Posted by Roberta Grimes • July 15, 2014 • 0 Comment
Slavery, Thomas Jefferson
My husband of forty-two years is a high-functioning Asperger’s person. Asperger’s Syndrome is a disorder on the autism spectrum whose sufferers tend to be very bright but often have trouble relating to others. A book published in 2000 called Diagnosing Jefferson makes a compelling case that our third president was another extraordinary man whose blessing and bane was Asperger’s Syndrome.
The revelation that Thomas Jefferson’s life displayed the signs of Asperger’s is crucial for anyone who hopes to understand him. To ignore his condition and judge him for traits that were beyond his control would be as morally wrong as it would be to judge someone with a club-foot for his inability to run well. There are some advantages to Asperger’s Syndrome, but also some important disadvantages. I urge you to read Diagnosing Jefferson for a more complete analysis of all the ways in which the insight that our third President was an Asperger’s person helps us to make a better sense of him.
In particular, Jefferson’s Asperger’s diagnosis is helpful as we ponder his attitude toward race. It is clear from his writings that he hated slavery with the fervor of an ardent abolitionist.He well understood how incongruous it was for Americans to be fighting for their own freedom while they held a subject people in thrall, so in 1778, at the height of the American Revolution, he led a successful effort to make Virginia the first place on earth to end the importation of slaves. He saw this as a necessary step toward ending slavery altogether. There is little doubt that if his wife had lived, Thomas Jefferson would have retired from public life in 1781, and together they would have devoted the rest of their lives to finding a way to end slavery. But she died in 1782. And the idealist in her husband died with her.
Thomas Jefferson hated slavery, but he was also – how can I put this delicately? – convinced that there was a difference between the races. Unlike true racists, Jefferson did not want black people to be inferior to whites. This fear he had that there were racial differences enormously complicated his wish to free the slaves. But he believed to the end of his life that there were differences that went beyond shades of skin, and he believed this because he had Asperger’s Syndrome.
A key characteristic of Asperger’s people is a very much lessened or entirely absent ability to empathize with others. They cannot imagine that other people don’t see the world in the same way they do. This can be annoying in a marriage, although you learn to work around it. For a slaveholder, Jefferson’s inability to comprehend how different he might feel if he were a slave led him to draw disastrously wrong conclusions.
Thomas Jefferson was fourteen when his father died. Shortly before that event, something happened that forever shaped the boy’s perception of black people. Peter Jefferson was trying to rid his plantation of an old shed. He had a gang of slaves hauling on ropes, chanting as they were wont to do, and repeatedly failing to pull the thing down. Eventually Peter shooed the slave-gang away and took up the rope himself, and in front of his gullible son he singlehandedly pulled the shed down. Thomas Jefferson learned that day that his own father was physically stronger than four slaves pulling together.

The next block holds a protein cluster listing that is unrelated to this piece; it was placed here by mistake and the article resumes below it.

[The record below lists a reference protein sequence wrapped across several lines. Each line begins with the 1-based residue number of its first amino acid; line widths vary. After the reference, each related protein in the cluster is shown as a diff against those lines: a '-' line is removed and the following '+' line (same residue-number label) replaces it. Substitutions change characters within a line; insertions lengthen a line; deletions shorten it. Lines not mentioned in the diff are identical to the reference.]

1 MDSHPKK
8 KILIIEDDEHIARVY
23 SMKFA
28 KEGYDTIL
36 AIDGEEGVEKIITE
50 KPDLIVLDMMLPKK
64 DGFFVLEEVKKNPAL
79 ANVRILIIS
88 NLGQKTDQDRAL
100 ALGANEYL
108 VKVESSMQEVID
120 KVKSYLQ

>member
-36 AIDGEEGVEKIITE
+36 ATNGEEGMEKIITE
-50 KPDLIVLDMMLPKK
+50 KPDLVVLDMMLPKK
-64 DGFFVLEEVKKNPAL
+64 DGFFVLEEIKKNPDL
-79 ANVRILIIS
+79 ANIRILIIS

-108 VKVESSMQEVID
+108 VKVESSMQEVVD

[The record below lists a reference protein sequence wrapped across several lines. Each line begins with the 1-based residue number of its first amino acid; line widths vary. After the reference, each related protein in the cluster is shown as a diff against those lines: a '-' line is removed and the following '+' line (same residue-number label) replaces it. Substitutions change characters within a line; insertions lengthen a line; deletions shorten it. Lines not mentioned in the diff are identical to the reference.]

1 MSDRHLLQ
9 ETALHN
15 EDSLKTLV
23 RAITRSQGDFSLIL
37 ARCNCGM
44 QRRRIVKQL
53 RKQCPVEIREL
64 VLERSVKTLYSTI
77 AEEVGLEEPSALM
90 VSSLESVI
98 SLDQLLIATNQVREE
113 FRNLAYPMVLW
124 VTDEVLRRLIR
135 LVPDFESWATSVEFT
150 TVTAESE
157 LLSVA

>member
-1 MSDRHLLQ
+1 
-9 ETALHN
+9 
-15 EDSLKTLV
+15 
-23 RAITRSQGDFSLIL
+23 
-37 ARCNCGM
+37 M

As Martha discovers in My Thomas, this self-protective tendency of slaves to make as little effort as possible extended to intellectual matters as well. Her beloved Great George enlightens his mistress by telling her that a foolish man cannot survive as a slave. “The cleverest slave is the one most stupid. The quickest slave is the one most slow. If a slave can convince you he cannot work or his leg is lame or he has taken ill, then he has won, has he not? Only look at a slave and see a perfect idiot, and the man you see is surpassingly wise. The stupid ones you can work to death, mistress. The cleverest ones work the least of all.”
This made sense to Martha, who had the capacity to imagine how it would feel to be a slave. But Thomas Jefferson was an over-achiever with Asperger’s Syndrome. It seems never to have entered his mind that his slaves would not make the same effort to work and think that he did, so he saw their apparent weakness and dullness as a self-evident lack of capacity. To the end of his life he worried that black people were physically and mentally less than whites, so to free them into a stronger white culture would put them at a crippling disadvantage. He feared that racial differences might be so great that integration would be impossible, and a well-meant but ill-planned abolition could lead to bloody racial warfare and the tragic subjugation of the weaker race.
Thomas Jefferson was a realistic idealist. Before risking an emancipation that could be disastrous for this hopeful new nation and for the slaves themselves, he needed more information. Toward the end of Martha’s life he was thinking about experimenting to see whether whites and free blacks could live in harmony on neighboring farms, but her death ended his interest in experimenting, as it ended his interest in many things.
Last week I discussed the substantial evidence that it was Thomas Jefferson’s younger brother, Randolph, who fathered the children of Sally Hemings. To all of that we can now add the fact that a man as fastidious as Jefferson was, as obsessed with preserving his personal honor, and as worried that black people might be less than whites, would not have let himself father mixed-race children. With all the other evidence there is against the Thomas-Sally calumny, this certainty that Thomas Jefferson’s personality and beliefs would not have allowed a relationship between them is something you can take to the bank.